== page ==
While this technique works for both Windows and OSX, most Windows developers I know don’t keep their source code in the
Users folder on the system drive. Historically there have been too many problems:
- The path used to start with
C:\Documents and Settings\[USER_NAME]\
msbuildblows up when your path is longer than 256 characters
- There’s no convenient
~/command-line shortcut when typing the path on the command-line.
However, that’s the only default path you get when you create a
boot2docker image for VirtualBox.
In my last post I showed how to mount a VirtualBox shared folder but as soon as you restart (that never happens on a Windows box) you’ve lost it and have to create the mount all over again.
Mount a shared folder
Just to review, so you don’t have to read the last post:
Create a shared folder in VirtualBox:
sshinto your Guest OS (Docker VM):
$ docker-machine ssh defualt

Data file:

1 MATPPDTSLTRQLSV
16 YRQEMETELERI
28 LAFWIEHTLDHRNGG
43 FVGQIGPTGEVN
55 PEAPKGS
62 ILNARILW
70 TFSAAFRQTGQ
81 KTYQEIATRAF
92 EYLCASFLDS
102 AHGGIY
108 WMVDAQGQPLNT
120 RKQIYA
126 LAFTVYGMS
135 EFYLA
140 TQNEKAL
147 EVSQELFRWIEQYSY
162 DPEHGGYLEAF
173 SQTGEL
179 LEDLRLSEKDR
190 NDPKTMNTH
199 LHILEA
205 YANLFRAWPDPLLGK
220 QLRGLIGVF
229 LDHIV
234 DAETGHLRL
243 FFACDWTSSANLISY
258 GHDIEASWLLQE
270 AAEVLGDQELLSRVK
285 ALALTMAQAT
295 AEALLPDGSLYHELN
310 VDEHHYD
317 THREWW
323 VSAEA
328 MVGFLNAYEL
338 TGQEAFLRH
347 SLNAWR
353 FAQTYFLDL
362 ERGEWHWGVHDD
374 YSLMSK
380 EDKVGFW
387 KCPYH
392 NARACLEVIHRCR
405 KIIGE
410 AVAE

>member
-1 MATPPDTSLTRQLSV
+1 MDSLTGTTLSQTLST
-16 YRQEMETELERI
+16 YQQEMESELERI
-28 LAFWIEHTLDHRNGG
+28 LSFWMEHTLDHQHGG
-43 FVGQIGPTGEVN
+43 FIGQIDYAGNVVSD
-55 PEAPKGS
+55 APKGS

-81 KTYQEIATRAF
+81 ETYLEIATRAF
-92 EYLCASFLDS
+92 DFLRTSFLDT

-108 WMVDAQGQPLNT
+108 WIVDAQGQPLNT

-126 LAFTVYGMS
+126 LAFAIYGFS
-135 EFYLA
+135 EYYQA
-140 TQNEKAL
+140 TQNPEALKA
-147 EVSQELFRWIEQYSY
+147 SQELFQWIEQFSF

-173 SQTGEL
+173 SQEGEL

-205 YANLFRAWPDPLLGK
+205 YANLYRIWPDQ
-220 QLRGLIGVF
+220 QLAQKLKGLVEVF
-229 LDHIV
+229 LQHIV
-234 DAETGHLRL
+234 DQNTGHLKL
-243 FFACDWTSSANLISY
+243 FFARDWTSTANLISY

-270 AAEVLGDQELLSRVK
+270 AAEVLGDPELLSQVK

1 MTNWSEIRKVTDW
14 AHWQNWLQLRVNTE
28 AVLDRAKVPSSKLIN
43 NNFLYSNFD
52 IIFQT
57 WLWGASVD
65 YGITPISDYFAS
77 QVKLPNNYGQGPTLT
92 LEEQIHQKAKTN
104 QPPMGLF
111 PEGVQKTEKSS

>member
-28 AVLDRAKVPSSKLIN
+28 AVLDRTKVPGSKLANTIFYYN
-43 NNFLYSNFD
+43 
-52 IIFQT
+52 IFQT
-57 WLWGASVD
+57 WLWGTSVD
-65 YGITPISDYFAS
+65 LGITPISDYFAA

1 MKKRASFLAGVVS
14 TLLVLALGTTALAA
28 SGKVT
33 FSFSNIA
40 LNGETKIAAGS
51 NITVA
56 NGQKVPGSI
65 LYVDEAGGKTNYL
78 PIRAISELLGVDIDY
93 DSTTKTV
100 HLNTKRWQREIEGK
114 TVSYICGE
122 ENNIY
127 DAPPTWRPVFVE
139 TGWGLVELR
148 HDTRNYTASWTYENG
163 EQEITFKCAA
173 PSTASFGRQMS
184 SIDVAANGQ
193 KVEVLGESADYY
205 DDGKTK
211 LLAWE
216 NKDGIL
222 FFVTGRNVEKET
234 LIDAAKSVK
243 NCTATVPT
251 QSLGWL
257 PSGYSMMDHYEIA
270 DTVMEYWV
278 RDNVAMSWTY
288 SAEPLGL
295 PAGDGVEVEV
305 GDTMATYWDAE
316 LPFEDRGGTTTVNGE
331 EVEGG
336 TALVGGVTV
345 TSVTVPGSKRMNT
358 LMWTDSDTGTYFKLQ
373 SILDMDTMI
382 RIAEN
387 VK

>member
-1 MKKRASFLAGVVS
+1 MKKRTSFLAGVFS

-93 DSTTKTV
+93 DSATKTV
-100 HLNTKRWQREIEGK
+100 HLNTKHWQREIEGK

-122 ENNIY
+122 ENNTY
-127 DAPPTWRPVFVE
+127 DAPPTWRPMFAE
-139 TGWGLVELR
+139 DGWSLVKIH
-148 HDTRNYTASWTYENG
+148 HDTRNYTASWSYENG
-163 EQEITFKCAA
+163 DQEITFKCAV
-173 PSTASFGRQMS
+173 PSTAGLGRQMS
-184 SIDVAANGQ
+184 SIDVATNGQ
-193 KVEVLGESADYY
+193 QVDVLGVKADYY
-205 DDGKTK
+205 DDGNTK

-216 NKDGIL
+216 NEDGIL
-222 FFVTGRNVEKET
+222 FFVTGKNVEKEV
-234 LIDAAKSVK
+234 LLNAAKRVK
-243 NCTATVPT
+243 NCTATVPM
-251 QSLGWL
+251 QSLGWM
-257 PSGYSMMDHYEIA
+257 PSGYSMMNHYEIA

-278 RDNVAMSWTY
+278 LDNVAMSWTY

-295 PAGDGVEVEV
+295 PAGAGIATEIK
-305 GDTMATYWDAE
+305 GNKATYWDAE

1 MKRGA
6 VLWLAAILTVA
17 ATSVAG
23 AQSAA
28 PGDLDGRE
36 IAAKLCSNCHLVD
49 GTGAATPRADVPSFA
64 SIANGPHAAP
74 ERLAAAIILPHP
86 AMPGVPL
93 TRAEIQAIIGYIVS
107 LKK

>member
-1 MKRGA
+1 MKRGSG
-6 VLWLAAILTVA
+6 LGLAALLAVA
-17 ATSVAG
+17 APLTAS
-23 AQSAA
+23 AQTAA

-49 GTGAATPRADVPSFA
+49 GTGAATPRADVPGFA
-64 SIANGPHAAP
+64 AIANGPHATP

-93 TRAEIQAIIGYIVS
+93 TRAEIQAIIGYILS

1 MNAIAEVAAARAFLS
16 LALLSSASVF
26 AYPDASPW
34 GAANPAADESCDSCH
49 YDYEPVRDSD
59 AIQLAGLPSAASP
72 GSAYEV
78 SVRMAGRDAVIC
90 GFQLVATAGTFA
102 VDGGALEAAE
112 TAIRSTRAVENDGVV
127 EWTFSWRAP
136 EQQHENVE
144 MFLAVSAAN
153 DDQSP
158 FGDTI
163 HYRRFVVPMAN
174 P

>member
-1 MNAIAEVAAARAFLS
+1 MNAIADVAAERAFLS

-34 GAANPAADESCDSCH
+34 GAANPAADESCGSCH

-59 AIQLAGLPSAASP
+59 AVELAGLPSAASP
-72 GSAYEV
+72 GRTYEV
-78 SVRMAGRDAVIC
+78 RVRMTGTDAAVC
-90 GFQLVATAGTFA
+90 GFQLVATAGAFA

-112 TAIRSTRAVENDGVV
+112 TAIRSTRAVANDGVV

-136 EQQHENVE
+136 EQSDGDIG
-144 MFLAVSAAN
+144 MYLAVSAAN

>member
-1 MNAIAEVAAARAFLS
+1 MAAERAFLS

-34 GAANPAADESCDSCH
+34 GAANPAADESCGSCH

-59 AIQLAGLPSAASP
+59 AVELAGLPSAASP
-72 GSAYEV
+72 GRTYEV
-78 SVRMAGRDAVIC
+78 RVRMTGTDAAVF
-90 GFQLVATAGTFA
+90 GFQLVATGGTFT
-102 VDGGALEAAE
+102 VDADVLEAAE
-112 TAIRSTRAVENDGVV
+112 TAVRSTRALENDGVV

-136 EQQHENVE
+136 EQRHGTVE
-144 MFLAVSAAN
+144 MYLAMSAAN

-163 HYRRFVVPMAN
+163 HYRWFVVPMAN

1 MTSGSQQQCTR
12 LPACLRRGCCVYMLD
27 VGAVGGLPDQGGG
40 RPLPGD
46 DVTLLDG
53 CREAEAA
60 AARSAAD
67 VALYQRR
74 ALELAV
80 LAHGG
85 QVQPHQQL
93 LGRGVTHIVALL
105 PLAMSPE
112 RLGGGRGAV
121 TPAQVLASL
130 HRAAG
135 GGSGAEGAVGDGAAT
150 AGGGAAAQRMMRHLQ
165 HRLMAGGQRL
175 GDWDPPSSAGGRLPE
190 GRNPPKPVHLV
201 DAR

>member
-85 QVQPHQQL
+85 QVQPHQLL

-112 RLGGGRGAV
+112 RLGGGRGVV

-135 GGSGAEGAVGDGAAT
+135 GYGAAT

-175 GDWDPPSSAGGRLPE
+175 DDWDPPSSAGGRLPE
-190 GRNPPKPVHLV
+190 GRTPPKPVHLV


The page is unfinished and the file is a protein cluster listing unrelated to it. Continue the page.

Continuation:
Create a new folder for your mount:
$ sudo mkdir -p /mnt/src
-pis just in case
/mntdoesn’t already exist.
Add your new mount:
$ sudo mount -t vboxsf -o defaults,uid=`id -u docker`,gid=`id -g docker` src /mnt/src
id -u dockerand
id -g dockerwill use the user id and group id respectively. You could just enter
50respectively and you’d be fine. I think the longer version is more clear and safe.
You should now be able to view the contents of your directory within your Docker VM:
$ ls /mnt/src
Make It Permanent
The problem is everything gets erased whenever you restart your VM. What we need is a setup script that won’t be erased and will run on startup. It turns out it’s pretty easy. Create a file named
bootlocal.sh at the following location:
$ sudo touch /mnt/sda1/var/lib/boot2docker/bootlocal.sh
Now add the following to the file (no
mkdir -p /mnt/src mount -t vboxsf -o defaults,uid=`id -u docker`,gid=`id -g docker` src /mnt/src
Make sure you save and close the file. That’s it! If you
ssh session, then restart your VM:
$ docker-machine restart default
Once it’s finished, log back in and verify it’s there:
$ docker-machine ssh default $ ls /mnt/src
You should see the contents of your shared folder.